- On March 5, 2014
“The One that Started it All”
So starts the dessert menu at a popular restaurant. What’s with the capitalization? Why are that and it down and the other words up?
You may not be writing headlines for signature sweets, but you are for presentations, websites, press releases, and invitations. Copy that randomly switches between uppercase and lowercase is hard to digest. It’s like watching a team of presenters on speed dial. Each person stands for 15 seconds, then sits while another rises. That’s a lot of bobbing up and down. That’s distracting.
Here are guidelines for keeping your copy—and reader—on an even keel.
For headlines, choose between sentence case or title case.
In sentence case, the first word gets capitalized—and all proper nouns (Nancy, New York, The Cheesecake Factory, for example). Here, the menu item would read, “The one that started it all.”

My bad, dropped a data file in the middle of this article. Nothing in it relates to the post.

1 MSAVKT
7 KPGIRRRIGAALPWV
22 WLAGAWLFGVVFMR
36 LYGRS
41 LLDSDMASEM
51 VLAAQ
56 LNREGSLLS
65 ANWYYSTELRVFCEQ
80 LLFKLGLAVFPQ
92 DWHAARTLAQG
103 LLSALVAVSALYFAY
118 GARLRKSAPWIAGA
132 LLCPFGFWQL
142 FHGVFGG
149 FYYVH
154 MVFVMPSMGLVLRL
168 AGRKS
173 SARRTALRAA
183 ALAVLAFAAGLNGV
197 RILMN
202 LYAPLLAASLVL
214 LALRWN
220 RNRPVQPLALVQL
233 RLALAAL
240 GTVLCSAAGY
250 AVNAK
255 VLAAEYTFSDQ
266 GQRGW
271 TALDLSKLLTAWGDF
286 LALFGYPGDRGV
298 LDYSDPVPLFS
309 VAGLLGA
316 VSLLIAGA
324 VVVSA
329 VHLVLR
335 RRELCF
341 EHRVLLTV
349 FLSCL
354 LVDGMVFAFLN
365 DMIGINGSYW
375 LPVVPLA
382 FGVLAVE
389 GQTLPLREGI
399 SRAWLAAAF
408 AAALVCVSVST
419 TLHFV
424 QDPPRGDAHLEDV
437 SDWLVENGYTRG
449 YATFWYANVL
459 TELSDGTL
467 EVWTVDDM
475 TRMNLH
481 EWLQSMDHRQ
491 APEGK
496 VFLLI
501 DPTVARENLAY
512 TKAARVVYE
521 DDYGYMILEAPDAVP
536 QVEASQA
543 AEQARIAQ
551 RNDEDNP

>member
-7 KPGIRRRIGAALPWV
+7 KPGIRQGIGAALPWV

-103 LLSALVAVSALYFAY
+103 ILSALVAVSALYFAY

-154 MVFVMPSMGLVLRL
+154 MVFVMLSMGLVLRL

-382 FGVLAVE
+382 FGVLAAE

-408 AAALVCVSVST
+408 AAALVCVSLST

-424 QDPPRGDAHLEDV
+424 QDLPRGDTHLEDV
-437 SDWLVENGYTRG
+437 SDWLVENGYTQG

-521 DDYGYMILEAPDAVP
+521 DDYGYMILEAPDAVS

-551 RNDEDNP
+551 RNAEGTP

In title case, capitalize the first and last words as well as verbs (even itty-bitty ones like is), adjectives, adverbs, nouns, and pronouns (including two-letter ones like it).
Style guides differ on how to treat articles (a, an, the), prepositions (for, about, around, with, and so on), and conjunctions (and, but, because, that, etc.). Many I consult advise capitalizing all words of four or more letters, which would make it “The One That Started It All.”
The key is to choose a format and stick with it.